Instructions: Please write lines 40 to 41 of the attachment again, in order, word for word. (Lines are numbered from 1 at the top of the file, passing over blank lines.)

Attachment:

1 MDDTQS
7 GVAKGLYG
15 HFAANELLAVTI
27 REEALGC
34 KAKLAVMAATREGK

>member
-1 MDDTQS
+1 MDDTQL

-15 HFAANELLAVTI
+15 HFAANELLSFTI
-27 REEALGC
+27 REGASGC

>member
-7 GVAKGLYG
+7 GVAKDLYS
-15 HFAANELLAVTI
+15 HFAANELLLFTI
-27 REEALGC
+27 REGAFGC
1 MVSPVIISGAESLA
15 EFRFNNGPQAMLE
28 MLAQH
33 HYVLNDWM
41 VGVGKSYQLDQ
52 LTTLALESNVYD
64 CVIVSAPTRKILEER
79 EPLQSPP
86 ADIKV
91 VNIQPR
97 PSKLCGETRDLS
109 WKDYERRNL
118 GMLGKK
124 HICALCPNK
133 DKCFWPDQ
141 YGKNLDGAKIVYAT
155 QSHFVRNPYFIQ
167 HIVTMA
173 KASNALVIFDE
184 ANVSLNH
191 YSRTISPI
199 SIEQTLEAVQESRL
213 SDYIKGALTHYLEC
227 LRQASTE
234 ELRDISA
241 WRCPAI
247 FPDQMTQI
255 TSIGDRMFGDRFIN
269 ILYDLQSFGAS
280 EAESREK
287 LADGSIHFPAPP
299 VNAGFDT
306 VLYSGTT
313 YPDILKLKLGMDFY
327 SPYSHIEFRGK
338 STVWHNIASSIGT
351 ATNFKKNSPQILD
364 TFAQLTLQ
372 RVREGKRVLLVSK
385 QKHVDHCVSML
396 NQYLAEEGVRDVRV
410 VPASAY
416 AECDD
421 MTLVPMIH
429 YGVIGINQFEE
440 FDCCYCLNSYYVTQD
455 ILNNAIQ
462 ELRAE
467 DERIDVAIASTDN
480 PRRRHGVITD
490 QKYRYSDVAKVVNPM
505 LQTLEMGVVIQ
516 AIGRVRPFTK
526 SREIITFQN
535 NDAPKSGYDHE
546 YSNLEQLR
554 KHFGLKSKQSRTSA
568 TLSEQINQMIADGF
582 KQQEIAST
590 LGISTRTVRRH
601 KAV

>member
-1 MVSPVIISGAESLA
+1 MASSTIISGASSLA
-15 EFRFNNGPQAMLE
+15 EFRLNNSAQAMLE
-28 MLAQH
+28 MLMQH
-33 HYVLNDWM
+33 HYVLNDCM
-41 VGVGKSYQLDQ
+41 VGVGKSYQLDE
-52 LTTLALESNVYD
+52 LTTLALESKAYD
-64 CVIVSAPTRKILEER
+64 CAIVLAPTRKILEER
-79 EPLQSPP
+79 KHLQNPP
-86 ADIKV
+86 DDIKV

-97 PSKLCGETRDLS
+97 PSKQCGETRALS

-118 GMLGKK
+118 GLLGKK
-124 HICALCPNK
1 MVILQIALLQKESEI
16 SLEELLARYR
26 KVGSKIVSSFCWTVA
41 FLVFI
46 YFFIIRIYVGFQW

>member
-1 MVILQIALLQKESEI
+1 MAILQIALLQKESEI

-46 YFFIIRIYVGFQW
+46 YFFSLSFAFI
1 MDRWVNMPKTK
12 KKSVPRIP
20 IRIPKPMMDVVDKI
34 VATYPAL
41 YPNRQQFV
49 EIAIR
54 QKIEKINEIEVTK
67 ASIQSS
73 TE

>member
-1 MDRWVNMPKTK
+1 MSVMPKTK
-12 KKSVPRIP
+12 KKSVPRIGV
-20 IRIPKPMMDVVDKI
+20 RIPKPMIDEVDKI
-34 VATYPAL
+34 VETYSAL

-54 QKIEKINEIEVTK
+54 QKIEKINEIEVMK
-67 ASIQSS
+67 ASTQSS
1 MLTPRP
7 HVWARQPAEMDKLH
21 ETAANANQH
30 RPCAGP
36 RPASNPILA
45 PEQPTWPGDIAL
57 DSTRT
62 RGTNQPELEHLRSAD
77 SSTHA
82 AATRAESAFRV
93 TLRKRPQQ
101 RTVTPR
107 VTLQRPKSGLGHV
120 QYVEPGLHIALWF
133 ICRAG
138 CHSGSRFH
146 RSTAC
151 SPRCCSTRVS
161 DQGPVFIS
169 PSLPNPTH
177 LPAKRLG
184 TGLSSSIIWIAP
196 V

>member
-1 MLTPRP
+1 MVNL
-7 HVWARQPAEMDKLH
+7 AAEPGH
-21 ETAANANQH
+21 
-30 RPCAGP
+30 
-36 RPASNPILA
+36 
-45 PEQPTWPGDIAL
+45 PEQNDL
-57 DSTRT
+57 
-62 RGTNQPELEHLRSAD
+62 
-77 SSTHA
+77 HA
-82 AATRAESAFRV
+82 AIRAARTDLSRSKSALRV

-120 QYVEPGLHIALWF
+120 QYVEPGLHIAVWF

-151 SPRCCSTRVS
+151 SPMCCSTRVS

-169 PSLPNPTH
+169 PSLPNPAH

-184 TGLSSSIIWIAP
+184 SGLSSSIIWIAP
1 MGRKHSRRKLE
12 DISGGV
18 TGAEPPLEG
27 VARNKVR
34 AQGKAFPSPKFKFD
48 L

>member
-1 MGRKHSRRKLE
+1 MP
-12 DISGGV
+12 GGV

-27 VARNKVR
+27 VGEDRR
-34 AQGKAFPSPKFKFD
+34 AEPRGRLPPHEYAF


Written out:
191 YSRTISPI
199 SIEQTLEAVQESRL